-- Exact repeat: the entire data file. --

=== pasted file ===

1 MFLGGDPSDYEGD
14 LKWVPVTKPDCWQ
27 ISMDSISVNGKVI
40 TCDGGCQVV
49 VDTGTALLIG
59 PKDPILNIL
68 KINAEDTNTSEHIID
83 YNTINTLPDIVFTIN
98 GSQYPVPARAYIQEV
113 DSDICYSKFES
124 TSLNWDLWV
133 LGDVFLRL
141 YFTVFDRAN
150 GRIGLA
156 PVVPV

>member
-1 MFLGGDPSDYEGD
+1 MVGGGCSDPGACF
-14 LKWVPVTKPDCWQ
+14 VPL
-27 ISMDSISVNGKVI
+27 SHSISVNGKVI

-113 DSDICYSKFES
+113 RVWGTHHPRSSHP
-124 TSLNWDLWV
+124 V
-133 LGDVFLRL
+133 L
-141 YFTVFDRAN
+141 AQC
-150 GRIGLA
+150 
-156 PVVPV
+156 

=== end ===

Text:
1 MFLGGDPSDYEGD
14 LKWVPVTKPDCWQ
27 ISMDSISVNGKVI
40 TCDGGCQVV
49 VDTGTALLIG
59 PKDPILNIL
68 KINAEDTNTSEHIID
83 YNTINTLPDIVFTIN
98 GSQYPVPARAYIQEV
113 DSDICYSKFES
124 TSLNWDLWV
133 LGDVFLRL
141 YFTVFDRAN
150 GRIGLA
156 PVVPV

>member
-1 MFLGGDPSDYEGD
+1 MVGGGCSDPGACF
-14 LKWVPVTKPDCWQ
+14 VPL
-27 ISMDSISVNGKVI
+27 SHSISVNGKVI

-113 DSDICYSKFES
+113 RVWGTHHPRSSHP
-124 TSLNWDLWV
+124 V
-133 LGDVFLRL
+133 L
-141 YFTVFDRAN
+141 AQC
-150 GRIGLA
+150 
-156 PVVPV
+156 